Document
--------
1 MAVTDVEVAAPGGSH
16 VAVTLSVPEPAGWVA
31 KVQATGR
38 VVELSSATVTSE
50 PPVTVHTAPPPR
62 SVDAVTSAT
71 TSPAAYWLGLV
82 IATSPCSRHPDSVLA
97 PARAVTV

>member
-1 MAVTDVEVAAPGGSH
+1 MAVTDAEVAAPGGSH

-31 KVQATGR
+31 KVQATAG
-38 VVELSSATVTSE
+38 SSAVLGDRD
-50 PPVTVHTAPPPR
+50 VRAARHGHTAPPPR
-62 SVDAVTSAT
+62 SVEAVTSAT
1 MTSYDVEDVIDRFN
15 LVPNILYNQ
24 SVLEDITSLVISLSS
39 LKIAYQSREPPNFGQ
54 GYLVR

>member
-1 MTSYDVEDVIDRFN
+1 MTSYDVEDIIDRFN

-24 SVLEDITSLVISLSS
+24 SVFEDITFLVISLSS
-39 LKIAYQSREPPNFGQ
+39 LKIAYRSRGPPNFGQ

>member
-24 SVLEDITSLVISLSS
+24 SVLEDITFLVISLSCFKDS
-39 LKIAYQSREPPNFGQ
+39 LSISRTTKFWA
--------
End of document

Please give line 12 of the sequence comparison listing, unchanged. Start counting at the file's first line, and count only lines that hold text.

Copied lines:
+1 MAVTDAEVAAPGGSH